Dechra Veterinary Products has launched a new strangles toolkit to support veterinary practices wanting to talk to their clients about this important disease and how to help control it with vaccinations.
The toolkit is designed to support the company’s innovative protein-based strangles vaccine for horses and ponies, Strangvac. It will help veterinary professionals advise and educate their clients on strangles and the important role of vaccination alongside good stable management and biosecurity procedures in improving herd immunity and thereby reducing the number of cases in the equine population.
The pack contains:
- Ready-to-use social media posts for Facebook and Twitter ensuring that vet practices can create compelling and eye-catching content for their clients
- Practice newsletter and website content
- Videos on strangles pathogenesis and biosecurity
- Client evening invitations
- Strangles VetEq note featuring comprehensive information on strangles
- Images of horses with strangles abscesses
- Link to the Decha strangles therapy area webpage
All the resources are in an easy-to-use format and are interchangeable. For example, the social media posts can be linked to strangles content on a practice website or, alternatively, through to Dechra’s website.
Strangvac is the first and only intramuscular vaccine to help protect against strangles. It contains recombinant proteins CCE, Eq85 and IdeE from Streptococcus equi and features DIVA (Differentiating Infected from Vaccinated Animals) capability. The vaccine contains no live bacteria or bacterial DNA, so will not trigger positive culture or PCR tests, a key feature in outbreak management. The proteins used in Strangvac are not the same as those used for iELISA testing methods and therefore animals will not test positive via blood test.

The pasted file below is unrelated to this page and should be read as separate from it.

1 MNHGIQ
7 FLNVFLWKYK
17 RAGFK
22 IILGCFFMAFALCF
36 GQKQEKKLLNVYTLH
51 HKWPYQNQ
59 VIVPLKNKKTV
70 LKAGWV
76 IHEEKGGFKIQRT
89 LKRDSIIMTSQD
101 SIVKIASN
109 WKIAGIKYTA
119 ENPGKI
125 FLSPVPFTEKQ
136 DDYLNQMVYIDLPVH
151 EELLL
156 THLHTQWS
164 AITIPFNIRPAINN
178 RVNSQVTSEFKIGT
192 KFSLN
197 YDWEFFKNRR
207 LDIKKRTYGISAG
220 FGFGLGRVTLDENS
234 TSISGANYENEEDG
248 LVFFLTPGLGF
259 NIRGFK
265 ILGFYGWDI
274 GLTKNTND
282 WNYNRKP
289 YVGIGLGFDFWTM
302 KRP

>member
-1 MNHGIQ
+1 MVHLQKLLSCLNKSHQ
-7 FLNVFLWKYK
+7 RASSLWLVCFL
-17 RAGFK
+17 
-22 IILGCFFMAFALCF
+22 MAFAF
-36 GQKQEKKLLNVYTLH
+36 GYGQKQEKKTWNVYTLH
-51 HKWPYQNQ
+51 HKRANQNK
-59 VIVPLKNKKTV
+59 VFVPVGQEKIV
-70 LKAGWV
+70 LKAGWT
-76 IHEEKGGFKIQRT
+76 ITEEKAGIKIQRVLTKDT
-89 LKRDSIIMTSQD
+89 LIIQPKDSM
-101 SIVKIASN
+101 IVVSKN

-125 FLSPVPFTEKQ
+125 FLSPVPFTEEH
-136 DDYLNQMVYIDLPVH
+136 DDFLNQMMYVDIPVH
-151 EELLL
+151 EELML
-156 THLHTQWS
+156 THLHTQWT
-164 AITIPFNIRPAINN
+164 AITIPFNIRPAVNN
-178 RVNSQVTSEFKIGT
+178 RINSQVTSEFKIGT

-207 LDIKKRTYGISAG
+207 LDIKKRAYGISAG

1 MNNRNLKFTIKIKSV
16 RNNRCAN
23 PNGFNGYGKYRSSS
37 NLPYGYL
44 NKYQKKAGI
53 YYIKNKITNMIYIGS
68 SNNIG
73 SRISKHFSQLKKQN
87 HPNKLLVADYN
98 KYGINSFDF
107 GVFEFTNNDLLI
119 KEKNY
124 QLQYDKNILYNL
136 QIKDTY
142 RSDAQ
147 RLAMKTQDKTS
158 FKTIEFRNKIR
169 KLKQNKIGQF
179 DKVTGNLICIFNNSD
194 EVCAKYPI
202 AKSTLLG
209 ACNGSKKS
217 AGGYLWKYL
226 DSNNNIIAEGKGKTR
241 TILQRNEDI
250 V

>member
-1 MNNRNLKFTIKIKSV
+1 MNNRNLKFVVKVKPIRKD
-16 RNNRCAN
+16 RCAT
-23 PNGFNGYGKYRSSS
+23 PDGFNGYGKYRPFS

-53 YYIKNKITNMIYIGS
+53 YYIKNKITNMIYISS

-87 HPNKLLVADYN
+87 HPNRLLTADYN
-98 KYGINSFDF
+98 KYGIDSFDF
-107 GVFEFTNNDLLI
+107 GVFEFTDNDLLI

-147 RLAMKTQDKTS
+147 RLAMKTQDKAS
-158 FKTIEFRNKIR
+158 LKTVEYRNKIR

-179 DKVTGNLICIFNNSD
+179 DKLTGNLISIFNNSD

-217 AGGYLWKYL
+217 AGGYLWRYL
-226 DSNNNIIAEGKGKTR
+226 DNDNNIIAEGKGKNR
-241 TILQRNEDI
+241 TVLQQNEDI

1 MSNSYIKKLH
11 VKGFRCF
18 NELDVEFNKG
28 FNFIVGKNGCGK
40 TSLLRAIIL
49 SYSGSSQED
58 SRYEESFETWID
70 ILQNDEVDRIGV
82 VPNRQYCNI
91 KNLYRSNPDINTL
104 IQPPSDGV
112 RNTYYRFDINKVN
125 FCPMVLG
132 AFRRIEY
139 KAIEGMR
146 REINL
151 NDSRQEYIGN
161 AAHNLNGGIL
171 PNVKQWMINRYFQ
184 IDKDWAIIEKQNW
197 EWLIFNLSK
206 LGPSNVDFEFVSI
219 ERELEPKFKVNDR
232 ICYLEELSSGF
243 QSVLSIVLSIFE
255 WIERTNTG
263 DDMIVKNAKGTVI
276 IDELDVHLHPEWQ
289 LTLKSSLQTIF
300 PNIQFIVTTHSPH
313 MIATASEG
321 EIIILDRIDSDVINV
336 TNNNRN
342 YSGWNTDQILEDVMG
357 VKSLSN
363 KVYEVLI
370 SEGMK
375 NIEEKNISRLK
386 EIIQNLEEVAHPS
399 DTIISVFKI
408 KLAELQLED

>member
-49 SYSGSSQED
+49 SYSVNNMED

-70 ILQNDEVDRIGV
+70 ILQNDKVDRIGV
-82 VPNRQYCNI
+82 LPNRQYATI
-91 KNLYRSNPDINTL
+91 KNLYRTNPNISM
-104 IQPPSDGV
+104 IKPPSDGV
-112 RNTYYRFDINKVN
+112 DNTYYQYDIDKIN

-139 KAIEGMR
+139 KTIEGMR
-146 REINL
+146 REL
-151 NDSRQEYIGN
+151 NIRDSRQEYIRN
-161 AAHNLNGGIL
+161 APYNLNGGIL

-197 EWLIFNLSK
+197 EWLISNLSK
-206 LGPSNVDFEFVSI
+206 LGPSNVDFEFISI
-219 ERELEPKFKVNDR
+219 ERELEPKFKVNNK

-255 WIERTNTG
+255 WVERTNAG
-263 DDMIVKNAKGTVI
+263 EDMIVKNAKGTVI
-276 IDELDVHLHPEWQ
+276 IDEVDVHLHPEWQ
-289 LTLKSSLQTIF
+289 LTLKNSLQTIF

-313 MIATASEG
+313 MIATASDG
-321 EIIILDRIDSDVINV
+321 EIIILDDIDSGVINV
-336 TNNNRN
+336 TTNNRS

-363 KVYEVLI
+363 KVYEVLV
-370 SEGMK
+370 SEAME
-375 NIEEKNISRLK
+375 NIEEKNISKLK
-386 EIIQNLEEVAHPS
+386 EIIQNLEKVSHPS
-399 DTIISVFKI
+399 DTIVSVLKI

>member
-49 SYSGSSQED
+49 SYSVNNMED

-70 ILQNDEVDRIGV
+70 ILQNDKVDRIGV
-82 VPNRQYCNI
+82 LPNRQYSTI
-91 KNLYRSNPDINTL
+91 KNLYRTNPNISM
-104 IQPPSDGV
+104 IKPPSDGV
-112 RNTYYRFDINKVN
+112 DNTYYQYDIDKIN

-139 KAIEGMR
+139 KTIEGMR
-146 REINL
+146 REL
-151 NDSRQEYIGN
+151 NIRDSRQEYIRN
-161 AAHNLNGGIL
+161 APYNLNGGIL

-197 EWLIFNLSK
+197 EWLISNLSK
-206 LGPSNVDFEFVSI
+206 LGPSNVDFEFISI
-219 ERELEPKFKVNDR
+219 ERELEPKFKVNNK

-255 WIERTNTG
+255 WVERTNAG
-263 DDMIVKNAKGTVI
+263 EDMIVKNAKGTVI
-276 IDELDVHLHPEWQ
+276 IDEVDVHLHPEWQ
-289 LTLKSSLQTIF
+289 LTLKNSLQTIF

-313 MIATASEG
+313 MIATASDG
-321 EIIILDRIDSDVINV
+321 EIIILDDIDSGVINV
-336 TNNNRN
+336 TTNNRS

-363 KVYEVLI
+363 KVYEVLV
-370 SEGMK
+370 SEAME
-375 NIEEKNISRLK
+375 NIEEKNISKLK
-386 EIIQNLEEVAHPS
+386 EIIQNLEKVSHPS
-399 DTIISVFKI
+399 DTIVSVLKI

Trials demonstrate that Strangvac can protect more than 94 percent of horses, reducing the clinical signs of strangles including a high temperature, coughing, inappetence, difficulty swallowing and changes in demeanour, while also reducing the number of lymph node abscesses.
It can be given to foals from five months of age and two injections should be given at a four-week interval. Horses at high risk of Streptococcus equi infection, such as those in livery, should be revaccinated after two months. Based on measured antibody titres, immunological memory was found in horses following repeated vaccination six months after primary vaccination.
For further information on the strangles practice toolkit or the Strangvac vaccine please contact your local Dechra equine sales manager.